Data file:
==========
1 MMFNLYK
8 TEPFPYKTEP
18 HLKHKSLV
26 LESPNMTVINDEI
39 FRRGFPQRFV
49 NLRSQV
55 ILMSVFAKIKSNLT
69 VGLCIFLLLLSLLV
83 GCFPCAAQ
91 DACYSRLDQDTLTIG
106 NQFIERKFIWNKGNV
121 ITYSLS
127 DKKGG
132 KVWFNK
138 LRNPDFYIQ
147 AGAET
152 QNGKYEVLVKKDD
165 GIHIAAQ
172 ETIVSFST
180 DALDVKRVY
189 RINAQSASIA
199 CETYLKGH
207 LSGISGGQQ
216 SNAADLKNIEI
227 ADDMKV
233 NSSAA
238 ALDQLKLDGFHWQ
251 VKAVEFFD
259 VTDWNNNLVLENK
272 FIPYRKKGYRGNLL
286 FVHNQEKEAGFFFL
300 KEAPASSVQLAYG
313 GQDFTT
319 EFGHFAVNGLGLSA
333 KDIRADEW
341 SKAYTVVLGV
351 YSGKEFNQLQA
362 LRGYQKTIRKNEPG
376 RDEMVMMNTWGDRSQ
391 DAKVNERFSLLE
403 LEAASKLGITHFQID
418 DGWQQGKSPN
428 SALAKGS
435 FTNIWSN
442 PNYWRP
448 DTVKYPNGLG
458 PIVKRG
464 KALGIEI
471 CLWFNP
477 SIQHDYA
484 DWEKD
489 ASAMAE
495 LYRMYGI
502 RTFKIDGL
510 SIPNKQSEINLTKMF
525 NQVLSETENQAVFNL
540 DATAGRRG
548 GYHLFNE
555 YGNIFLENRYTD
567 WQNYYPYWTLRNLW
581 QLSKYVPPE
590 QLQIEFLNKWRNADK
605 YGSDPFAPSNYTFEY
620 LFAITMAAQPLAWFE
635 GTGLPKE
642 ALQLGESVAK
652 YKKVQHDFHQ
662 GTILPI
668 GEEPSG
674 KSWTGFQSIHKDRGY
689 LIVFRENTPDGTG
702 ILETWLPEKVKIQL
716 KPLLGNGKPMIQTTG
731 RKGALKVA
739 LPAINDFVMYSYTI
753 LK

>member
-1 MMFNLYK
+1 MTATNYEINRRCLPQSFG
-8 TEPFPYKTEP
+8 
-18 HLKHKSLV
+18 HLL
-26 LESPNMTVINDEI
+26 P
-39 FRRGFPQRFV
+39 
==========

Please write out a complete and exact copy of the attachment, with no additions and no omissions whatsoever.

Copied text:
1 MMFNLYK
8 TEPFPYKTEP
18 HLKHKSLV
26 LESPNMTVINDEI
39 FRRGFPQRFV
49 NLRSQV
55 ILMSVFAKIKSNLT
69 VGLCIFLLLLSLLV
83 GCFPCAAQ
91 DACYSRLDQDTLTIG
106 NQFIERKFIWNKGNV
121 ITYSLS
127 DKKGG
132 KVWFNK
138 LRNPDFYIQ
147 AGAET
152 QNGKYEVLVKKDD
165 GIHIAAQ
172 ETIVSFST
180 DALDVKRVY
189 RINAQSASIA
199 CETYLKGH
207 LSGISGGQQ
216 SNAADLKNIEI
227 ADDMKV
233 NSSAA
238 ALDQLKLDGFHWQ
251 VKAVEFFD
259 VTDWNNNLVLENK
272 FIPYRKKGYRGNLL
286 FVHNQEKEAGFFFL
300 KEAPASSVQLAYG
313 GQDFTT
319 EFGHFAVNGLGLSA
333 KDIRADEW
341 SKAYTVVLGV
351 YSGKEFNQLQA
362 LRGYQKTIRKNEPG
376 RDEMVMMNTWGDRSQ
391 DAKVNERFSLLE
403 LEAASKLGITHFQID
418 DGWQQGKSPN
428 SALAKGS
435 FTNIWSN
442 PNYWRP
448 DTVKYPNGLG
458 PIVKRG
464 KALGIEI
471 CLWFNP
477 SIQHDYA
484 DWEKD
489 ASAMAE
495 LYRMYGI
502 RTFKIDGL
510 SIPNKQSEINLTKMF
525 NQVLSETENQAVFNL
540 DATAGRRG
548 GYHLFNE
555 YGNIFLENRYTD
567 WQNYYPYWTLRNLW
581 QLSKYVPPE
590 QLQIEFLNKWRNADK
605 YGSDPFAPSNYTFEY
620 LFAITMAAQPLAWFE
635 GTGLPKE
642 ALQLGESVAK
652 YKKVQHDFHQ
662 GTILPI
668 GEEPSG
674 KSWTGFQSIHKDRGY
689 LIVFRENTPDGTG
702 ILETWLPEKVKIQL
716 KPLLGNGKPMIQTTG
731 RKGALKVA
739 LPAINDFVMYSYTI
753 LK

>member
-1 MMFNLYK
+1 MTATNYEINRRCLPQSFG
-8 TEPFPYKTEP
+8 
-18 HLKHKSLV
+18 HLL
-26 LESPNMTVINDEI
+26 P
-39 FRRGFPQRFV
+39 